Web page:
Kent State pitcher Starn enjoying 'crazy' ride

Kent State pitcher Starn enjoying 'crazy' ride

Published Jun. 9, 2012 12:22 p.m. ET

David Starn will be the starting pitcher for the biggest game in the history of Kent State baseball.


The games, the stages and the stakes keep getting bigger, and Kent keeps giving the ball to the guy who showed up four years ago without a scholarship and has come so far that the Atlanta Braves drafted Starn earlier this week in the seventh round.

"It is a little crazy," Starn said. "The good kind of crazy."

Kent State's kind of crazy run – the Flashes have won 20 straight games – continues Saturday night (11 ET) in Eugene, Ore., in the first of a best-of-three Super Regional against Oregon, the No. 5 national seed in the NCAA Baseball Tournament.

The winner goes to Omaha next week for the College World Series.

That would be really crazy.

A savvy left-hander who  became Kent State's all-time strikeout leader last month, Starn has plenty of big-game experience. He started the first game of the MAC tournament a little more than two weeks ago, giving up just two hits over eight innings. He went the first six innings and left with the lead in Kent State's memorable 21-inning win over Kentucky in the regionals last week, and he takes the ball Saturday in what's sure to be a hostile environment in the Flashes' first-ever Super Regional game.

"He's just been Mr. Consistency," Kent State pitching coach and longtime major-leaguer Mike Birkbeck said. "I say knock on wood, but we don't worry much about David. He's consistent every time he goes out there and gives us a chance to win. He commands the game."

Birkbeck said the Flashes prefer to work their young pitchers slowly, and when Starn joined the program as a walk-on in the fall of 2008, he wasn't exactly in the plans.

That changed quickly as Starn got stronger, more confident and proved he could keep top competition guessing.

"I've learned so much from (Birkbeck) and the guys who pitched here when I was younger," Starn said. "One thing about this program, it gets the best out of you. I've just tried to learn at every chance."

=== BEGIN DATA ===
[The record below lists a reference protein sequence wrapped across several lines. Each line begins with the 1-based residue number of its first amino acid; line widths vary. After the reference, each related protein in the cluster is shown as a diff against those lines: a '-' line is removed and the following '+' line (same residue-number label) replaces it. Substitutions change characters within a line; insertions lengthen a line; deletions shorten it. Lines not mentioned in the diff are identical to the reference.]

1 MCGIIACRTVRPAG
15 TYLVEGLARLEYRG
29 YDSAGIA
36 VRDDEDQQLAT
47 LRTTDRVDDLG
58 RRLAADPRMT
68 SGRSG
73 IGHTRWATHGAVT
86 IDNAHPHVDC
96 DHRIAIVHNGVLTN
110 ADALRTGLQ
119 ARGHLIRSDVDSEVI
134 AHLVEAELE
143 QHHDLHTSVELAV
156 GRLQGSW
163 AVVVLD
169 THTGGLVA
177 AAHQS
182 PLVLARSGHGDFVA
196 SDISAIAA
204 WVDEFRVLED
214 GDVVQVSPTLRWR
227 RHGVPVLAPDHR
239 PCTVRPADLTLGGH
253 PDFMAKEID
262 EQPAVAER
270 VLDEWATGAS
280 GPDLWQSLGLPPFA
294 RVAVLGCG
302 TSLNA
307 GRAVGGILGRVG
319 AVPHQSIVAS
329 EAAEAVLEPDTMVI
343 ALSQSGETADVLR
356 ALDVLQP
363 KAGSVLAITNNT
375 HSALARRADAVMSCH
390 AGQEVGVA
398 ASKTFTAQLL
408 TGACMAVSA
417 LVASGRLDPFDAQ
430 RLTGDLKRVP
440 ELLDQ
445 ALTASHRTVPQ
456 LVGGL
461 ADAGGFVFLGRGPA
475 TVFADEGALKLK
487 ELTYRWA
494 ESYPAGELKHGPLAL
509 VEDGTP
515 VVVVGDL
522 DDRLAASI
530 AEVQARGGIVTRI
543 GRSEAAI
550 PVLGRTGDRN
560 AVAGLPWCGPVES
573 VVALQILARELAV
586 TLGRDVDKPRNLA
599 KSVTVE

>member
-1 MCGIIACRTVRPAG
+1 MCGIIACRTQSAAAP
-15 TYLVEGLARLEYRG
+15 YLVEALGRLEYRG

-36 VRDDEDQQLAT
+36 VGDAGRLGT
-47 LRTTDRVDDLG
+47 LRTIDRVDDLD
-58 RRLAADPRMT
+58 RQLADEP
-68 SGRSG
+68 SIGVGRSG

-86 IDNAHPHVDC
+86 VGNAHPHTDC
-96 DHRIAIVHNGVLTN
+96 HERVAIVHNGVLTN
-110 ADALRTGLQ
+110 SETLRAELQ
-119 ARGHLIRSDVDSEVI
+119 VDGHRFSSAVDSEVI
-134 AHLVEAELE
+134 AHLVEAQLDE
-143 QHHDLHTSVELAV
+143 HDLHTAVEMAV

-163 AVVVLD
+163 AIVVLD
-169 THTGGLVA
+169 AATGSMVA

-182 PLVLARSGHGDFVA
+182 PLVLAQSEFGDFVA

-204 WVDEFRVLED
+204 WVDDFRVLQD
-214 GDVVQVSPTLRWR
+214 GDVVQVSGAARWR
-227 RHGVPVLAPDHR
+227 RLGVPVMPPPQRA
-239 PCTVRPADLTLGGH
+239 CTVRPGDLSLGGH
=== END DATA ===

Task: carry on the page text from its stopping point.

Starn said he grew up loving baseball but wasn't sure he'd ever play it at a high level. A native of Hudson, Ohio, just 10 miles or so from Kent, he played for the Brownlee's and Ohio Arsenal travel teams growing up. He said he picked Walsh Jesuit for high school only after being approached to give it a shot, then played on the junior-varsity team as a freshman before moving into the rotation for one of Ohio's powerhouse prep baseball programs.

Walsh won state titles when Starn was a sophomore and a senior. As a senior, his current Kent State teammate Tyler Skulina would pitch the first game in Ohio's back-to-back format for district, regional and state tournaments, and Starn would pitch the championship games.

Skulina provided the power, and Starn brought precision and breaking pitches.

"David throws harder now, certainly, than he used to," Birkbeck said. "He has a little better command.

"I scouted him the summer before his senior year of high school. His fastball probably was 79-81 mph, but he had tough arm slot for hitters to see (the ball). He had good breaking ball and change-up. But it's the way he goes about it that makes him special.

"He studies. He works. He battles."

Starn had interest from college programs throughout Ohio but chose Kent State, even without a scholarship, because of the program's winning tradition and reputation for getting the most out of its pitchers.

As a freshman, Starn got the final out to keep the Flashes alive in the Arizona State regional against Cal-Poly.

"It was a fastball, outside corner," Starn said. "I got him looking. He wasn't thinking fastball."

Starn said he's never been a power pitcher, "and that's probably why I didn't get many looks out of high school." He's worked tirelessly on his craft since, and the Flashes have reaped the rewards.

"It didn't take him long to get on scholarship," Kent State coach Scott Stricklin said. "He's just been so good, so consistent. He carries himself like a veteran. He's meant so much to this team."

Late Saturday night, Starn gets a chance to further his legacy.

"We're living the dream," Starn said. "People know about Kent State baseball now. The secret's out. We want to keep this thing rolling."